Friday, February 27, 2009




Revolutionary War Drum

Smithsonian, photo by LK Hunsaker


No, I don't mean dating as in going out for dinner. I'm talking about book dating - specifically, the way editors will tell you not to add anything to your novel that will "date" your book, such as listening to your 8-track tapes or mentioning specific currently popular bands.

I've been pondering this since it came up in a writing list. A writer was wondering whether to use a brand name or not because of trademark violations and dating the story. [It's not a trademark violation if you capitalize the brand name to show it's a brand name.]

But why is dating a story so horrible? Heck, I purposely date all of my novels. I have specific time periods in mind and make sure to make references to that time. My series even has dates as chapter headings. Why is this a bad thing?

I love reading novels and being pulled back into the time frame of the novel. While I can't mention any specific novel or author, I vividly remember being in a story where I have to take a term and put it into context because it's no longer applicable. But that's part of the fun of reading. It puts you elsewhere. It opens your small world and makes it larger.

It may depend on the story, but with mine being largely music-based and dealing with social issues, the time periods in which they are set are important to the story. I use specific band/musician references in all of them, and generally brand names, capitalized. Am I making them short-lived that way? I don't think so.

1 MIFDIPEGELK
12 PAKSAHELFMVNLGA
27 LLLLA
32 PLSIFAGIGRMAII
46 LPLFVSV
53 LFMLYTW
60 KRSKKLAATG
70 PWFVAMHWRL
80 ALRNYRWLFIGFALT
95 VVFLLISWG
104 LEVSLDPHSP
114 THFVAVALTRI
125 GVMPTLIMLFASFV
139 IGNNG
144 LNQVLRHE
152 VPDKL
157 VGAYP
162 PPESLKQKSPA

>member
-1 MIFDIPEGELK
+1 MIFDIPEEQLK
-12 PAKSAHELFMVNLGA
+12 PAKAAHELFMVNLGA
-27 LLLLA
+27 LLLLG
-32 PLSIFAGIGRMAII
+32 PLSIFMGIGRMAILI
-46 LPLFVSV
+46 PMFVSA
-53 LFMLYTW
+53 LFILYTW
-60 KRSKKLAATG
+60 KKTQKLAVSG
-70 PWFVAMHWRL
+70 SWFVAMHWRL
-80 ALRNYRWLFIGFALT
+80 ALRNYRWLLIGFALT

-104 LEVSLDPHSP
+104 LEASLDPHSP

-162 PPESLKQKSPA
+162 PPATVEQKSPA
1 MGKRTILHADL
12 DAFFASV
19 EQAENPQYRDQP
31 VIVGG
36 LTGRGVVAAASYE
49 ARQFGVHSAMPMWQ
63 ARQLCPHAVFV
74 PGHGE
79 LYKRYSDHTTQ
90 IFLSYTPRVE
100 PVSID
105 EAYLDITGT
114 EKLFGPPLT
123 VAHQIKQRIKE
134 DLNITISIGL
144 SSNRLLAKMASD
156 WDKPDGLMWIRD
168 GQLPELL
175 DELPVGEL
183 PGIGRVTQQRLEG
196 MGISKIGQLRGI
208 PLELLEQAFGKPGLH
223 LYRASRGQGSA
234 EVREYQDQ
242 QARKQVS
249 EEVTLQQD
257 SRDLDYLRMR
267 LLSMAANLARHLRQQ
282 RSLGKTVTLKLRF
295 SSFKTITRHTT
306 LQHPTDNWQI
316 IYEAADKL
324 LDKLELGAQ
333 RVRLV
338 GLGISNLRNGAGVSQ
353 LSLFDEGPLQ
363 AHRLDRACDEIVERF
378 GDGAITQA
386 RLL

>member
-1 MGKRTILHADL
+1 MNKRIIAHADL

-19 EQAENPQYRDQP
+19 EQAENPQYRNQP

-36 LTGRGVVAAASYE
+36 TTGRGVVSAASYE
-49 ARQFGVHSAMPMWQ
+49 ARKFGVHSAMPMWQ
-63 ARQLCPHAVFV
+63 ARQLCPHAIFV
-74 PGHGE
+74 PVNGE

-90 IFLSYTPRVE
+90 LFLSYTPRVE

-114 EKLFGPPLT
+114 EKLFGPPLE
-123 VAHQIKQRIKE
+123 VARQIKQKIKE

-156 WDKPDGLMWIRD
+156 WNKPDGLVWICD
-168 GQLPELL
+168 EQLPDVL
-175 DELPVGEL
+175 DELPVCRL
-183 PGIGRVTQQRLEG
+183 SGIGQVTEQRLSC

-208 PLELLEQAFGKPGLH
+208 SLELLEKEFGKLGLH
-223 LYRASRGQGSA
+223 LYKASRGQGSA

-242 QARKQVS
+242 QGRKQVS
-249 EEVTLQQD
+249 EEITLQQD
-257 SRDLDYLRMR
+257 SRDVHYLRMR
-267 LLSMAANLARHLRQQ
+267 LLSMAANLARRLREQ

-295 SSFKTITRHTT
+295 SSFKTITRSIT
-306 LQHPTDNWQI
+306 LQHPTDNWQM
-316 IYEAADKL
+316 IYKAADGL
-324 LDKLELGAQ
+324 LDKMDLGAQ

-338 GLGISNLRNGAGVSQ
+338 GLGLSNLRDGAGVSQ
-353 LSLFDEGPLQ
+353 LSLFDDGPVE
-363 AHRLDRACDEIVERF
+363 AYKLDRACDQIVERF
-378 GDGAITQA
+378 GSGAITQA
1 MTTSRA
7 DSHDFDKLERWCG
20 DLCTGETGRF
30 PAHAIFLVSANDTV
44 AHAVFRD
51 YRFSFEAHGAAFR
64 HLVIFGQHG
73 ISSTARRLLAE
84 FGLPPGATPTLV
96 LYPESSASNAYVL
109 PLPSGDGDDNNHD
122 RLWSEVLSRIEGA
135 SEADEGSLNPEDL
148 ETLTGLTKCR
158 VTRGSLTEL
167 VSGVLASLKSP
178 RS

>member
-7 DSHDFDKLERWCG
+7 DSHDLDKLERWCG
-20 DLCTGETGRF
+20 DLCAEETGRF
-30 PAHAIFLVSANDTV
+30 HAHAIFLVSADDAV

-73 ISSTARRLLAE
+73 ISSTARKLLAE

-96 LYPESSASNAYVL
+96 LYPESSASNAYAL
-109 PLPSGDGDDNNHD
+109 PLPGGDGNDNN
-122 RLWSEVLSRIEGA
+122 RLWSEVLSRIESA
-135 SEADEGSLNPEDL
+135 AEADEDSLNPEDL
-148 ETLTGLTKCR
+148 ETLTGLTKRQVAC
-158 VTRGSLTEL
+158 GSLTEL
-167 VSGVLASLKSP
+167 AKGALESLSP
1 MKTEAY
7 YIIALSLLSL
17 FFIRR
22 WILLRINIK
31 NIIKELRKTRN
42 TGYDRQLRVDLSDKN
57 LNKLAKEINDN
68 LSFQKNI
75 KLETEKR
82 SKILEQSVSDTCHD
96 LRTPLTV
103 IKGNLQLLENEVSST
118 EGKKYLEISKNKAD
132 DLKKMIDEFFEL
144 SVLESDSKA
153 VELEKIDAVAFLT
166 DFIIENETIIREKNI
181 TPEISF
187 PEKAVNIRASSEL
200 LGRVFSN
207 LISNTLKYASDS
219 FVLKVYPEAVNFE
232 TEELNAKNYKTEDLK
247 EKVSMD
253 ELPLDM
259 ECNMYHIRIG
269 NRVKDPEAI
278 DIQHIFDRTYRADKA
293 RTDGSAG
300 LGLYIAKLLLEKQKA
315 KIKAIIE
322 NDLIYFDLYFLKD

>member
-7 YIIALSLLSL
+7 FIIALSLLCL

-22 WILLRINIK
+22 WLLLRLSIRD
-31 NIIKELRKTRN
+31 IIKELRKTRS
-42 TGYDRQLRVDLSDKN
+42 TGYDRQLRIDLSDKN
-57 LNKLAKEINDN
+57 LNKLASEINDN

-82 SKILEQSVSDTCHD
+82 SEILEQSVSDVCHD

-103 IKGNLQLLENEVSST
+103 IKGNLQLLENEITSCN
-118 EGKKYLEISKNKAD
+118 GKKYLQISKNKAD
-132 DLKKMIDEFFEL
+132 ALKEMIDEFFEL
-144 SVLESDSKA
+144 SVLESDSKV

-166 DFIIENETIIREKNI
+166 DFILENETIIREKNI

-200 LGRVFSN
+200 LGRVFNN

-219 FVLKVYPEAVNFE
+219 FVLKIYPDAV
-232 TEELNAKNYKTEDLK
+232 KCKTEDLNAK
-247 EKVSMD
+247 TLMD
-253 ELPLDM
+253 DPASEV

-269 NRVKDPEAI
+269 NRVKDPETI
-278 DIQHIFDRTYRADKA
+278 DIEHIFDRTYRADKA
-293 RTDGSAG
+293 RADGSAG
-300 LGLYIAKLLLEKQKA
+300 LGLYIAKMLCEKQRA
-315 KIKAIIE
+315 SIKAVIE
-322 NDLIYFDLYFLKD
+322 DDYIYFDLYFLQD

Gone With the Wind wouldn't work as well in today's setting. It has to be set during the Civil War in the south. Otherwise, where's the story?

Rehearsal is set in the 70s, moving into the 80s later in the series. The single-mother issue wouldn't be as big an issue now as it was then. Neither would the heroine being half Native American (termed as "Indian" in the series since it was still called Indian back then).

Is it expecting too much of a reader to put it into context of its time? I hope not. I hope readers have not become that lazy. Of course it's the author's job to be sure the story stays relevant through the years, as well, but being that critical about dating a novel seems unrealistic to me.

What do you think? If you run across a band name or song name you don't know, does it annoy you or does it persuade you to research a bit and check it out?


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Francesca Prescott said...

Hi Lorraine,

I also enjoy reading books that take me to a different moment through details such as music. I guess whether a book stays "fresh" largely depends on how good the story is. "Gone with the Wind" is a great example.

LK Hunsaker said...

Hi Francesca,

Thanks for your input! I imagine some readers will be curious enough to check on music they don't recognize and others will just go on past and not worry about it. So either way, it's not hurting the story. I'd like to be able to use actual song lines, but because of copyright, I settle for titles and anyone who wants to dig further can web search the lyrics. ;-)